It’s not supposed to be like this. The desert does not give up its grip lightly. Yet some 60 kilometres north-east of Cairo, what should have been (and was 30 years ago) a parched dry scrubland of desert and rock is now a place of vivid green, a patchwork of fields rich in fruits, and vegetables, herbs and spices, all contained within a network of mud brick walls and spotless lanes that lead through avenues of tall trees to the Sekem farm.
Today Sekem produces fruits and vegetables; herbs, spices and seedlings; milk; cotton for textiles and clothing and phytopharmaceuticals (natural medicines, medicinal teas and healthcare products). Everything, including the cotton, is organic.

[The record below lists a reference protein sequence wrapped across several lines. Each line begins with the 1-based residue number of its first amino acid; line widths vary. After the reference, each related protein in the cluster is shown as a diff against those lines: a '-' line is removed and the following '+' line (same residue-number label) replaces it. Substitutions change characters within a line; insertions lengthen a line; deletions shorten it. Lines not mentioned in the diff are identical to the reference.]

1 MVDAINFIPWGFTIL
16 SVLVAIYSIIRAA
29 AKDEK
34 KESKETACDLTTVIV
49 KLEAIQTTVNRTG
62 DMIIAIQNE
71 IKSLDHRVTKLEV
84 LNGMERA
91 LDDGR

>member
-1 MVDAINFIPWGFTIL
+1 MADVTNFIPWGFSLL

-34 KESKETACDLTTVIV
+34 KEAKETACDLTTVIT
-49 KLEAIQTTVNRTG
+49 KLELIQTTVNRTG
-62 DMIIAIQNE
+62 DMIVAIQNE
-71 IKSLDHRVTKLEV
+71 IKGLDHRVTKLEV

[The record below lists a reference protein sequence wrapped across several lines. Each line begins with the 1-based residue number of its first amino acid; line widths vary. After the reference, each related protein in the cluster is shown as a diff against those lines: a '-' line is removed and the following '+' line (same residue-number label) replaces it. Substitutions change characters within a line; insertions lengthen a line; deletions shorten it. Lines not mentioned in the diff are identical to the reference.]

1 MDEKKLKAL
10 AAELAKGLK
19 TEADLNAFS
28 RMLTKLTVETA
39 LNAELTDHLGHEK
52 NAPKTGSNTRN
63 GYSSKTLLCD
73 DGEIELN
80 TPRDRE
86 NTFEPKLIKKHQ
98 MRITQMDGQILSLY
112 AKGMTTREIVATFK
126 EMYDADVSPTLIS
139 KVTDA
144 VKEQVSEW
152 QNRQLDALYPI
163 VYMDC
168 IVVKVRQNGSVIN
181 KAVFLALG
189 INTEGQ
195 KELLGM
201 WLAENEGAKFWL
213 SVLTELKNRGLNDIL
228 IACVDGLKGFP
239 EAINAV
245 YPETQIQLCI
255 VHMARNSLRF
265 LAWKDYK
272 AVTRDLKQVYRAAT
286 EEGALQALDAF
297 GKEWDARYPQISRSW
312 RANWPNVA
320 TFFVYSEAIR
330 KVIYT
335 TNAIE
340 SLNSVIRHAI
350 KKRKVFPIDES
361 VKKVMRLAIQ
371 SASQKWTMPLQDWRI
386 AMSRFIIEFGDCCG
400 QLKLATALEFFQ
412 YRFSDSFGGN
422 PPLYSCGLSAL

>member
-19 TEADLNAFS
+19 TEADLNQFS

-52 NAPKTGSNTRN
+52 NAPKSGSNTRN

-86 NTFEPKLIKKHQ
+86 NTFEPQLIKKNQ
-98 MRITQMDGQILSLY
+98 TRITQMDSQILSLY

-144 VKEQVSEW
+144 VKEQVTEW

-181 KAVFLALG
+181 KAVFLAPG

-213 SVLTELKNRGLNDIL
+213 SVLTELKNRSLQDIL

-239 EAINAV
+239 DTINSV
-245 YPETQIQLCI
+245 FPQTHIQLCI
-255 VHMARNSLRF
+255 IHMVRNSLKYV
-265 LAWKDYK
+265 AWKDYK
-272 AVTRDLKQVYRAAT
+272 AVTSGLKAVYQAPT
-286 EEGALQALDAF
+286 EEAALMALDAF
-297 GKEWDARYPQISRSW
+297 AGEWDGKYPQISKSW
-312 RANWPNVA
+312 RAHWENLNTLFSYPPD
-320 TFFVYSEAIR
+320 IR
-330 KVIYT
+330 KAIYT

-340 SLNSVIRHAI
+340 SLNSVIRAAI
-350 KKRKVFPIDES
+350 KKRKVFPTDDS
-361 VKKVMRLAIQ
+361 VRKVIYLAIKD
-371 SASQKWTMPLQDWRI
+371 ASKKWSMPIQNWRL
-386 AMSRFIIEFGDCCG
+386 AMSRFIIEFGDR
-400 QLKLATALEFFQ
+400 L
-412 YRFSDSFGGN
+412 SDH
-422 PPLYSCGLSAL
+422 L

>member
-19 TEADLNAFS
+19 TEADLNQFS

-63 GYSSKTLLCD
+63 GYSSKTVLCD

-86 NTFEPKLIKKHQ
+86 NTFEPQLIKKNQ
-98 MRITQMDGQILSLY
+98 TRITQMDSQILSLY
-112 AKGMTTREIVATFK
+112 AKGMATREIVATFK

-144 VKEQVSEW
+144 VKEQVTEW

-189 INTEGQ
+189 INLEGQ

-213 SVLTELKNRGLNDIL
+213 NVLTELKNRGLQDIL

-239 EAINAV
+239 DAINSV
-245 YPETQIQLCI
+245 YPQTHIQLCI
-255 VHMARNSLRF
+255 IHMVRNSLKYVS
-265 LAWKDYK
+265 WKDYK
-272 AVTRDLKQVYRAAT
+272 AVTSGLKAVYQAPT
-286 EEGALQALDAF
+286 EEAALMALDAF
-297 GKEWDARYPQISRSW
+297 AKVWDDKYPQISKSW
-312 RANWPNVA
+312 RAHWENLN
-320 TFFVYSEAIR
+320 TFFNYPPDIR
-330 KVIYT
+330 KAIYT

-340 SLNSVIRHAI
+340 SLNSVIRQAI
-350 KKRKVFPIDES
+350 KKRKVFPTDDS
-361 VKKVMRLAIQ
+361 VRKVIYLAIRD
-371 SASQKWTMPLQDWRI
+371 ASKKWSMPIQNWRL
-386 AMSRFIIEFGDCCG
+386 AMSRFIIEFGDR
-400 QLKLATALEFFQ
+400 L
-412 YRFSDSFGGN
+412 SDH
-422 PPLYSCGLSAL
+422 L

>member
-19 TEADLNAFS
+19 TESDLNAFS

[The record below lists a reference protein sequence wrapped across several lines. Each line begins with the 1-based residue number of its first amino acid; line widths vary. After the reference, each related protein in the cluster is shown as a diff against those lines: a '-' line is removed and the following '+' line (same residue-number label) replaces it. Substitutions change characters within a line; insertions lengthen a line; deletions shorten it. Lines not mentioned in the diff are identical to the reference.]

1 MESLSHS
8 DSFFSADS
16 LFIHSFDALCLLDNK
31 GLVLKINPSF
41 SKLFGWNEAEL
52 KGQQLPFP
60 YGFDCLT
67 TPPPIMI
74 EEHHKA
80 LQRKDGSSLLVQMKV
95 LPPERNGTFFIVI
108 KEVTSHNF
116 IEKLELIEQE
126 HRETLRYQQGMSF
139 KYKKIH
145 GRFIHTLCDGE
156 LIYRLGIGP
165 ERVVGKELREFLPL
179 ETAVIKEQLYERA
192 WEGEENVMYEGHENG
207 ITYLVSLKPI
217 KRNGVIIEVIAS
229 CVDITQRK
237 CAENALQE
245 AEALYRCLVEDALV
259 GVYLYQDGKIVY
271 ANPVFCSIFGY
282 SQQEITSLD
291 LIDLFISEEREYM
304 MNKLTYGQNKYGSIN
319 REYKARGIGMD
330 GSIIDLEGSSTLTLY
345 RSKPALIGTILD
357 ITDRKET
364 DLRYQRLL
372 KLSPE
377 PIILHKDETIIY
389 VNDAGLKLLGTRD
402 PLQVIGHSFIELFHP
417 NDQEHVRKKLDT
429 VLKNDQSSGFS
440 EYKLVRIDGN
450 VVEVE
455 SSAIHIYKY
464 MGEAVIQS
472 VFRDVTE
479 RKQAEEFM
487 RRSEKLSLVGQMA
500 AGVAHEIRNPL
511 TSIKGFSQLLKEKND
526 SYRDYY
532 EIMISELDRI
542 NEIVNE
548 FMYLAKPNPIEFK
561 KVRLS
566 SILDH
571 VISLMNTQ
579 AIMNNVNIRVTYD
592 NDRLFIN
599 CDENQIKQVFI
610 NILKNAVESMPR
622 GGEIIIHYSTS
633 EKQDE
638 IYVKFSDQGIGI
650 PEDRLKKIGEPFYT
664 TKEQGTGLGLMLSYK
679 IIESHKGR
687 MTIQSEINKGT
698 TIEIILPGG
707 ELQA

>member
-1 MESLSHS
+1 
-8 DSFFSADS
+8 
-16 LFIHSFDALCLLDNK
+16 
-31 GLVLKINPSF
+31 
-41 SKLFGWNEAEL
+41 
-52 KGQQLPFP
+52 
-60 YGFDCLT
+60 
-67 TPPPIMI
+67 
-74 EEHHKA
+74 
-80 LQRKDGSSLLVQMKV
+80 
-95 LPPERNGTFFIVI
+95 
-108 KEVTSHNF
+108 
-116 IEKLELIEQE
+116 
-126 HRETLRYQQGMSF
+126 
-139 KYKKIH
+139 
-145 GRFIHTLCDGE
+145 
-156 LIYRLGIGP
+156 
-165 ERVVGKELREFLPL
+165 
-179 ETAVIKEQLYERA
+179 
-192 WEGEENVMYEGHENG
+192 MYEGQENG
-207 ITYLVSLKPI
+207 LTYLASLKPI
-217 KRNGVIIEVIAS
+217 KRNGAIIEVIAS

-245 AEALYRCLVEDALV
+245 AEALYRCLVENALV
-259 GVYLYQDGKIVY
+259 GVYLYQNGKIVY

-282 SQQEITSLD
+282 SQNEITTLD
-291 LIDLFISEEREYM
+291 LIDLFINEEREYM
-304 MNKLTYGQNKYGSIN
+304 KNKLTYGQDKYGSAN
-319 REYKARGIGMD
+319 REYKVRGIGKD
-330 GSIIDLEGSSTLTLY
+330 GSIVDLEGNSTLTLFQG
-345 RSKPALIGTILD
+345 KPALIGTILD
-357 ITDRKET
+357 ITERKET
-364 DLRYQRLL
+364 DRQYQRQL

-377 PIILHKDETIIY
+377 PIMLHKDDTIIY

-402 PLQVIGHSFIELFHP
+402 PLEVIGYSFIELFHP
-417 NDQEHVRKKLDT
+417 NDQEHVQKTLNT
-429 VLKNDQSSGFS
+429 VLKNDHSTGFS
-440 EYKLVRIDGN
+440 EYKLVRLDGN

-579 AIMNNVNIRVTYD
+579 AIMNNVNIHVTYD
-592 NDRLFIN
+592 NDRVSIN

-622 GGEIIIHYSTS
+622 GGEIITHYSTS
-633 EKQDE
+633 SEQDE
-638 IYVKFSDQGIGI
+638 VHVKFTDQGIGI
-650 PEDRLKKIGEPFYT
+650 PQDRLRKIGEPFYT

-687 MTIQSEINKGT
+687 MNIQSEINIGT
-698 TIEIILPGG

The first impression when you arrive and breathe in the pure scent of herbs, spices and acacia trees is that it shouldn’t be here. It doesn’t make sense, surrounded as it is by a dry country on the edge of
’s suburban sprawl. But then you meet Dr Ibrahim Abouleish, the man whose vision and laughter and unbounded optimism brought Sekem into being in 1977, and you begin to understand: perhaps the land had no alternative but to surrender to his infectious will. Cairo
Monday, July 28, 2008
Oasis in Egypt
The National, UAE (Simon Mars)
Oh alright, so it's not really anything to do with either Egyptology or travel in Egypt, but I found it interesting: